The security clearance process is suffering from ‘glaring mistakes,’ according to congressional testimony on the security clearance process. In a hearing of the House of Representatives Oversight and Government Reform Committee, leaders discussed the findings of a new 44-page report outlining the flaws in the security clearance process in the wake of the D.C. Navy Yard Shooting.
The report noted three critical areas of concern:
Non-cooperation of local police departments –
‘Federal law requires local law enforcement agencies to provide criminal history information to federal security clearance investigators. But Federal law is vague on exactly what must be shared and many local law enforcement agencies frequently shun federal security clearance investigators, by providing only limited, if any, information,’ noted the report. Many major cities including Baltimore and Washington, D.C. are included on OPM’s list of non-cooperating police departments. This non-cooperation meant background investigators did not know the details of the 2004 arrest of Navy Yard shooter Aaron Alexis.
Lack of continuous monitoring –
Top Secret revinvestigations occur every five years and Secret reinvestigations occur every 10 years. Between investigations the burden is on those possessing a security clearance to self-report issues. Supervisors are also under obligation to report issues, but in the case of Alexis, his military supervisors failed to report his arrests in 2008 and 2010, despite being aware of them.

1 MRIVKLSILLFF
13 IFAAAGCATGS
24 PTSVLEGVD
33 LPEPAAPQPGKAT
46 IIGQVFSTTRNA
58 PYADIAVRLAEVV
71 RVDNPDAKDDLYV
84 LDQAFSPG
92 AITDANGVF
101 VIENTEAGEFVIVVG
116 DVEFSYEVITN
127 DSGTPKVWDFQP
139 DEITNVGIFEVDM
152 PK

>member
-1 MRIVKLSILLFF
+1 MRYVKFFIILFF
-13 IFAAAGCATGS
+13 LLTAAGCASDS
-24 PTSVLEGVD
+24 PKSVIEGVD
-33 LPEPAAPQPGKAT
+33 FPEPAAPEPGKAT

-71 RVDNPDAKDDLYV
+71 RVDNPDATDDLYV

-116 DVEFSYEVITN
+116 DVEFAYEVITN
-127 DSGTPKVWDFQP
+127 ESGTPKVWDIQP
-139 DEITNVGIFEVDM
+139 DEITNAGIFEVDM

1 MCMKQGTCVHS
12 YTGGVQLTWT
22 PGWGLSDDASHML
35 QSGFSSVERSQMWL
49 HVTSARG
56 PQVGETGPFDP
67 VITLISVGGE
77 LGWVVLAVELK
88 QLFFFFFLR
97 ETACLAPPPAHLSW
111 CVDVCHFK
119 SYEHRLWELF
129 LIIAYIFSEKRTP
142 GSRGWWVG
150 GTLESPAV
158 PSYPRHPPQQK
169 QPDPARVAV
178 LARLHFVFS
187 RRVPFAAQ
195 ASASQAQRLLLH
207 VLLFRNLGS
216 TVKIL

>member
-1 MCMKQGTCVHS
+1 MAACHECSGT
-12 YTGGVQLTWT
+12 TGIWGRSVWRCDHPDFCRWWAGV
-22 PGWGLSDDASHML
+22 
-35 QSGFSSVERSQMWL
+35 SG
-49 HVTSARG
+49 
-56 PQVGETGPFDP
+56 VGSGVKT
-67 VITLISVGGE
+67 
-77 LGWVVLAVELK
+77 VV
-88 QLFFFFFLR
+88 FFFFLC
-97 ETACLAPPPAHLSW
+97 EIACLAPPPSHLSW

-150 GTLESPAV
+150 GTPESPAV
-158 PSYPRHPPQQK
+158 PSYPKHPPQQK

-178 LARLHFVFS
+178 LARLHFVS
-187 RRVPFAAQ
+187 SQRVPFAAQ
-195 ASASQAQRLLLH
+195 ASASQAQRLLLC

Social Media and Internet Prohibitions in Investigations –
Investigators don’t just not see information available about applicants online, they’re barred from using the Internet in the course of their investigation. Social media use brings issues of privacy as well as the need to validate information found online, but leadership within the Federal Investigative Service urged that social media use, with analysis, could be used to aid the investigation process.
The report offered several proposals for security clearance reform, including updating electronic records and improving the information-sharing procedures between investigators and adjudicators. Some reforms, including increasing information sharing between adjudicators and investigators, could take congressional action and months. Others, including bans on using the Internet in the course of a background investigation, could be updated by OPM with simple changes to their Investigator’s Handbook.